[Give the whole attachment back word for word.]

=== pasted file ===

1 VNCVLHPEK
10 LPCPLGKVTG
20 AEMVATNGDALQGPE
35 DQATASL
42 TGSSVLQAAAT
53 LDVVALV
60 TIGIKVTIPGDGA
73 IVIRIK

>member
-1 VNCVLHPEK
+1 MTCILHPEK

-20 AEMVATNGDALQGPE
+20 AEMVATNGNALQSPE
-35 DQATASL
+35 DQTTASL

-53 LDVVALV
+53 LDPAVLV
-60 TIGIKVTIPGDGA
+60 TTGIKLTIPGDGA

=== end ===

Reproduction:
1 VNCVLHPEK
10 LPCPLGKVTG
20 AEMVATNGDALQGPE
35 DQATASL
42 TGSSVLQAAAT
53 LDVVALV
60 TIGIKVTIPGDGA
73 IVIRIK

>member
-1 VNCVLHPEK
+1 MTCILHPEK

-20 AEMVATNGDALQGPE
+20 AEMVATNGNALQSPE
-35 DQATASL
+35 DQTTASL

-53 LDVVALV
+53 LDPAVLV
-60 TIGIKVTIPGDGA
+60 TTGIKLTIPGDGA